So you have your shiny new Windows 8 computer and are trying to figure out how things work compared to your old say Windows XP system that finally had to be replaced. As you may or may not know, Windows 8 is meant to be run on both computers and tablets and many people would say its geared more towards tablets since it’s much more user friendly if you have a touchscreen. So if you are using Windows 8 on a computer then you may find it a little challenging to do the things you normally did with ease until you get used to the new interface.
People have been finding ways to make Windows 8 function more like Windows 7 by customizing the interface or by creating software such as Retro UI which brings back the Windows start button and start menu but of course you have to buy the software even though it’s pretty cheap. Microsoft brought back the Start button in Windows 8.1 but it doesn’t take you to a start menu but rather just opens your apps.
Windows 8 does have a nice feature dubbed the Win+X Menu where you can press the Windows key and the X key on your keyboard at the same time and it will bring up a menu with commonly used commands such as Control Panel, Programs and Features, Device Manager and even shutdown options. Unfortunately this menu is not customizable without some tweaking of the operating system itself and you may find many of the default options to be things you rarely or never use.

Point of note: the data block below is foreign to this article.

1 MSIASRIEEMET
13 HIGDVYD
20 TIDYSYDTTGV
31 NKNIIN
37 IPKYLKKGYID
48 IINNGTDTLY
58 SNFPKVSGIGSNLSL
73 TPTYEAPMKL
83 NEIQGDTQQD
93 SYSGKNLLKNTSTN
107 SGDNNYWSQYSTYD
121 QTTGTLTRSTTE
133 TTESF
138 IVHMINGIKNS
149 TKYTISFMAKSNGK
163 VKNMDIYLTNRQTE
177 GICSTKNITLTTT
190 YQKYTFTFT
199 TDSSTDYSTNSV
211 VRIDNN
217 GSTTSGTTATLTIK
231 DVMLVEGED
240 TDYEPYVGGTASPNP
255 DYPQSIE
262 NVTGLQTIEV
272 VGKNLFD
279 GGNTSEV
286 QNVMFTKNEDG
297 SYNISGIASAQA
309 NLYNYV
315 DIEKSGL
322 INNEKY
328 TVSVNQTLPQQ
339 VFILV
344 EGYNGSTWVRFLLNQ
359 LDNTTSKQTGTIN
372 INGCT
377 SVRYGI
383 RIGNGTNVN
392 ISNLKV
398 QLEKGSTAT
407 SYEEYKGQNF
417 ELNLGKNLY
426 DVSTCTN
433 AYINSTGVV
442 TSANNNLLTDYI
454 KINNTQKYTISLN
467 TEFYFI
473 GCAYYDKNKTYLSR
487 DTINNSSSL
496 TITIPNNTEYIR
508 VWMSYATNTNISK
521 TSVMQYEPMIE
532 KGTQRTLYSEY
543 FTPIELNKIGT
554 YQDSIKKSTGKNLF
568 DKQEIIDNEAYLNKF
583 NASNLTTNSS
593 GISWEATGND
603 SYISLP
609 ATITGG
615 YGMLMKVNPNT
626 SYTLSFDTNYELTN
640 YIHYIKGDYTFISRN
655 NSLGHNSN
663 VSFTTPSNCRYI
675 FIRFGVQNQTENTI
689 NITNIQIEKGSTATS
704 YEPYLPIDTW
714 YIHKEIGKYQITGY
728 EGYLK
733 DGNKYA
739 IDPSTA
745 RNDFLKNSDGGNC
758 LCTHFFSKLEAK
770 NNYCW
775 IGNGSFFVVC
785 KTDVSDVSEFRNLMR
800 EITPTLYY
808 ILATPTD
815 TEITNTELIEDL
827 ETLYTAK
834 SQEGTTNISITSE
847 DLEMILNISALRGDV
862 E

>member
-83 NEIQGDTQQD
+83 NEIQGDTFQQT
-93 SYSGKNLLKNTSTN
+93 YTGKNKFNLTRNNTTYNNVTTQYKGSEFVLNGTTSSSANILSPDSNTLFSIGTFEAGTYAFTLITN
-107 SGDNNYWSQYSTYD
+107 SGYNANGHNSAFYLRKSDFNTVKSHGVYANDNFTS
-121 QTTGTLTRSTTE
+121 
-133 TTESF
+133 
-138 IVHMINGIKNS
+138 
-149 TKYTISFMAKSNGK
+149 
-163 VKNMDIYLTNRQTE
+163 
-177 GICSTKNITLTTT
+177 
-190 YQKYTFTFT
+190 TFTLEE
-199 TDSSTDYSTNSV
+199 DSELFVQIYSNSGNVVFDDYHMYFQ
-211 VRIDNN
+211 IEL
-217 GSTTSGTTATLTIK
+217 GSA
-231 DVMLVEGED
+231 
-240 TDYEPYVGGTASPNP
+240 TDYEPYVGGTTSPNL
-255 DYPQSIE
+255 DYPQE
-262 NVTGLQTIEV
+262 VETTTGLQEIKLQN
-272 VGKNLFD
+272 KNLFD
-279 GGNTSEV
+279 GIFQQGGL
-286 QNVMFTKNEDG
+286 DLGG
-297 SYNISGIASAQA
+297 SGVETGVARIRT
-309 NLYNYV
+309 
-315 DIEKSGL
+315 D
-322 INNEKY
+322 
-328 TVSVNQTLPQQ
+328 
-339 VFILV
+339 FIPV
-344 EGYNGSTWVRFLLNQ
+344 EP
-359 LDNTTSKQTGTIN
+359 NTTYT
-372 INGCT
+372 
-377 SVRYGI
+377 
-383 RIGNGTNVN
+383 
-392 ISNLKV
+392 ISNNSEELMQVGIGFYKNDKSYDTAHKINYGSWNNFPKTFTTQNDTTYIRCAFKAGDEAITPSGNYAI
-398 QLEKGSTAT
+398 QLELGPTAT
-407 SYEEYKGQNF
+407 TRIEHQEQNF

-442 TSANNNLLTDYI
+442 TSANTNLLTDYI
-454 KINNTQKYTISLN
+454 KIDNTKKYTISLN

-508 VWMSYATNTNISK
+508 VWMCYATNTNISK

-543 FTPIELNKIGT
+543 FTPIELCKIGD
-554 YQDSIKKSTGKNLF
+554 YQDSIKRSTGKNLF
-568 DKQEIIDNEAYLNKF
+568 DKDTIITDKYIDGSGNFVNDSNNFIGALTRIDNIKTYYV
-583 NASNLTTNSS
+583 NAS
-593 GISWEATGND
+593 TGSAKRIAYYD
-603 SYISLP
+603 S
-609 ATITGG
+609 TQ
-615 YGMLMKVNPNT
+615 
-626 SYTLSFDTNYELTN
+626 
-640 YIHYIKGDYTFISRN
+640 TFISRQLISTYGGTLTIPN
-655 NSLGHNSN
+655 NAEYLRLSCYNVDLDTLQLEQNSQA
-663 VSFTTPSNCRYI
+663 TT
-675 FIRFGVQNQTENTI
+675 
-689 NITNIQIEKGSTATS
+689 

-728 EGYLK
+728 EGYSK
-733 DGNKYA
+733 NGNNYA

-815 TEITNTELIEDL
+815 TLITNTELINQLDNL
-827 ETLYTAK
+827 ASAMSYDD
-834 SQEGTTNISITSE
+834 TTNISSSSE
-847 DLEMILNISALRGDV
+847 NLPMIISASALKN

There is now a piece of software called Win+X Menu Editor that will let you customize the Win+X menu so you can add whatever software you like to it for easy access. Once you download the software and run the executable (either 64 bit or 32 bit) you can start to create your own groups and then add your favorite programs to them. You can also add presets like services, paint and calculator or add Control Panel and Administrative Tools items to the menu.
Once you click on add a program you will have to browse to the executable file for that program. In this example we want to add Windows Media Player to our Group 2 so we find the wmplayer.exe file and click on Open.
We then get the option to rename the entry from the default of wmplayer to Windows Media Player.
Now you can see we have the new Windows Media Player icon in our Group 2 section
To have the changes take effect you need to restart explorer and can do that easily with the Restart Explorer button on the lower right hand corner of the screen.
Now you will notice that the Windows Media Player option is available in our Win+X menu.
Other things you can do with Win+X Menu Editor are remove programs from the existing menu and as mentioned before create new groups to keep things organized. If you make a mess of things you have the option to restore the menu back to default.
If you are interested in changing your Win+X menu then give Win+X Menu Editor a try by downloading it from their website.